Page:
Development of a small-scale spray-drying approach for amorphous solid dispersions (ASDs) screening in early drug development

Ousset, Aymeric, Bassand, Celine, Chavez, Pierre-Francois, Meeus, Joke, Robin, Florent, Schubert, Martin Alexander, Somville, Pascal and Dodou, Kalliopi (2018) Development of a small-scale spray-drying approach for amorphous solid dispersions (ASDs) screening in early drug development. Pharmaceutical Development and Technology.

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Abstract

The present study details the development of a small-scale spray-drying approach
for the routine screening of amorphous solid dispersions (ASDs). This strategy
aims to overcome the limitations of standard screening methodologies like
solvent casting and quench cooling to predict drug-polymer miscibility of spraydried
solid dispersions (SDSDs) and therefore to guarantee appropriate carrier
and drug-loading (DL) selection. A DoE approach was conducted to optimize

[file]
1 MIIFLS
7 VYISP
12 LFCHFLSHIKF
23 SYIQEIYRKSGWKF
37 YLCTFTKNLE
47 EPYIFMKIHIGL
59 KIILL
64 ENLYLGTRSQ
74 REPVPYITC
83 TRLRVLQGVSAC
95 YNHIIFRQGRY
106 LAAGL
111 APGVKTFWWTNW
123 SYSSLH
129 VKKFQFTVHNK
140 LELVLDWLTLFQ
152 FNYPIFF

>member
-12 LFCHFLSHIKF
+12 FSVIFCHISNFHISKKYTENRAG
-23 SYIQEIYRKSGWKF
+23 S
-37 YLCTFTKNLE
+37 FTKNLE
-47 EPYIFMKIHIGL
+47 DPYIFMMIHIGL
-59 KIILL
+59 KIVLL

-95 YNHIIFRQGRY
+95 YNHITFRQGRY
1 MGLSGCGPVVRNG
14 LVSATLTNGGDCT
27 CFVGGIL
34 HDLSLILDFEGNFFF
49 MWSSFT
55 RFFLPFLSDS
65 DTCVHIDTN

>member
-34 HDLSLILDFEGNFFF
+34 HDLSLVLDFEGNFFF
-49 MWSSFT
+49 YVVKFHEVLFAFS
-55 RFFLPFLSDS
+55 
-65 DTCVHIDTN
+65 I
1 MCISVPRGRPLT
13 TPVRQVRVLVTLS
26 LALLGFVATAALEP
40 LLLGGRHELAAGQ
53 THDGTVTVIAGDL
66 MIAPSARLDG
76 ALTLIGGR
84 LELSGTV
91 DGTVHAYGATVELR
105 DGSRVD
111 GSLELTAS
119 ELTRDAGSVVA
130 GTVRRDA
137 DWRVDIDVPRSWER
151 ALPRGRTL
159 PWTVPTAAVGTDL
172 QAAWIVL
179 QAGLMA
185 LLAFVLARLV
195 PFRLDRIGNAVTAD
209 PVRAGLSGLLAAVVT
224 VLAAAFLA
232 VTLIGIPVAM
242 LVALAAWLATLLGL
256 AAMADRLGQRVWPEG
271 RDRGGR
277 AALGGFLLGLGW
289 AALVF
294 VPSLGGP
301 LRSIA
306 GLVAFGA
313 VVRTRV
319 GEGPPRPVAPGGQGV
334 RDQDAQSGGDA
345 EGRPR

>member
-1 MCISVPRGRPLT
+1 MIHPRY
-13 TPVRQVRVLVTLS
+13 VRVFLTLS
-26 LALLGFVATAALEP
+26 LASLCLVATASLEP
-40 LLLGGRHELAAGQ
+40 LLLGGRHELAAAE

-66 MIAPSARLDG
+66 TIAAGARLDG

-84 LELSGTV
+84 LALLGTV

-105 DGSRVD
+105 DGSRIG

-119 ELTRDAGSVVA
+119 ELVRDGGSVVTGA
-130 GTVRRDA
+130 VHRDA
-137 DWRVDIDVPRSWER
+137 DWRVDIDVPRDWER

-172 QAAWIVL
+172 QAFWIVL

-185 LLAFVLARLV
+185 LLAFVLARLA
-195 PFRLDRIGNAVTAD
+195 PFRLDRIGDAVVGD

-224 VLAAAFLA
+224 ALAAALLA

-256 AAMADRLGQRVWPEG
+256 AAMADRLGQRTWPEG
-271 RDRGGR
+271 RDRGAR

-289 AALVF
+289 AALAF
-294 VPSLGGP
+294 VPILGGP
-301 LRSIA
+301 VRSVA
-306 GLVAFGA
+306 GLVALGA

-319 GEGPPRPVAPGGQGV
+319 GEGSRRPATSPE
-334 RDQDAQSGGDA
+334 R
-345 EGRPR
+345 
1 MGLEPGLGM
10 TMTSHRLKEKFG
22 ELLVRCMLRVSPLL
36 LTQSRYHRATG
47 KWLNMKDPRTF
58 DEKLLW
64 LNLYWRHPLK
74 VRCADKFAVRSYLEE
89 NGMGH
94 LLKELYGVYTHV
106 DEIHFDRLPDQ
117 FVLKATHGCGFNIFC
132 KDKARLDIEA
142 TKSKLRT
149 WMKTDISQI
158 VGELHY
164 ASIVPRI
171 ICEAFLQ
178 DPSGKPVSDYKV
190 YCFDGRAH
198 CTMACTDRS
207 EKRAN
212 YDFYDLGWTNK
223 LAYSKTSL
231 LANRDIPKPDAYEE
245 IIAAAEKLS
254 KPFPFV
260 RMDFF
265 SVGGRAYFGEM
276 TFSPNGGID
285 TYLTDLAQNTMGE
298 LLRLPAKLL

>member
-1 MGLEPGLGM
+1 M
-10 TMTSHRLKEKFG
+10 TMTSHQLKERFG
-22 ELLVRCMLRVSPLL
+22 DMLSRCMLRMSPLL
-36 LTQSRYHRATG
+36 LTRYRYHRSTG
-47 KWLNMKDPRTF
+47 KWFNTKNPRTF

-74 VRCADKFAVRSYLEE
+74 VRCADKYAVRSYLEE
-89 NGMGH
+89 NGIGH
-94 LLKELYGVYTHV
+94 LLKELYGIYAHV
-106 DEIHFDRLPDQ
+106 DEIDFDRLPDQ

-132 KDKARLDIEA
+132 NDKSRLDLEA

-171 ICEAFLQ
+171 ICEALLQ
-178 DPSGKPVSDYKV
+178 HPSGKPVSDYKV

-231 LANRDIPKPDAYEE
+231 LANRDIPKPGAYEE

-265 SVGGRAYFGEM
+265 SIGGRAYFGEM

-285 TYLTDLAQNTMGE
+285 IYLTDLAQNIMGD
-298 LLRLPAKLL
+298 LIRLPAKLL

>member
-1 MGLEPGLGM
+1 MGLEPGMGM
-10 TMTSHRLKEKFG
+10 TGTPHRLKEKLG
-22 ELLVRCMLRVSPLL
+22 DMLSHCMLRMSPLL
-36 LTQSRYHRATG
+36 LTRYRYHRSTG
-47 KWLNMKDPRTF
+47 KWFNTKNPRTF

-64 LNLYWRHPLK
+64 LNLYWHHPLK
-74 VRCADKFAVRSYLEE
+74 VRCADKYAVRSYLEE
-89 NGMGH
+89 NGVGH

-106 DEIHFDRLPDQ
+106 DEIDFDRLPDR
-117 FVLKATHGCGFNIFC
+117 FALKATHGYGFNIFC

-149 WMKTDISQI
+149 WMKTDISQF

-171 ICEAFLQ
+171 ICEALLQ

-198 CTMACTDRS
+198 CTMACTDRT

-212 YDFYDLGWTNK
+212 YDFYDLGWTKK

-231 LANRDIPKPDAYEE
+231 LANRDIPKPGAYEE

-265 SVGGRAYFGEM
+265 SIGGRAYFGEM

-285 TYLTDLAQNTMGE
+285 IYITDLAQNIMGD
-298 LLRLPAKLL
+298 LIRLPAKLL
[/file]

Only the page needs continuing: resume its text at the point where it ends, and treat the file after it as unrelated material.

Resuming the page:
process conditions of ProCept 4M8-TriX spray-drying to maximize the yield
from a 100 mg batch of Itraconazole/HPMCAS-LF and Itraconazole/Soluplus
40:60 (w/w). Optimized process parameters include: inlet temperature, pump
speed, drying and atomizing airflows. Identified process conditions derived from
the DoE analysis were further i) tested with Itraconazole, Naproxen and seven
polymers, ii) adapted for small cyclone use, iii) downscaled to 20 mg batch
production. Drug-polymer miscibility was systematically characterized using
modulated differential scanning calorimetry (mDSC). Spray-drying was
identified as a well-suited screening approach: mean yield of 10.1 to 40.6% and
51.1 to 81.0% were obtained for 20 and 100 mg ASD productions, respectively.
Additionally, this work demonstrates the interest to move beyond conventional
screening approaches and integrate spray-drying during screening phases so that
a greater prediction accuracy in terms of SDSDs miscibility and performance can
be obtained.
Keywords: amorphous solid dispersions; spray-dryer; design of experiments;
screening; miscibility; solvent casting; quench cooling; polymers

Item Type: Article
Subjects: Sciences > Pharmacy and Pharmacology
Divisions: Faculty of Health Sciences and Wellbeing
Depositing User: Klaire Purvis
Date Deposited: 16 Nov 2018 16:26
Last Modified: 16 Nov 2018 16:26
URI: http://sure.sunderland.ac.uk/id/eprint/10154

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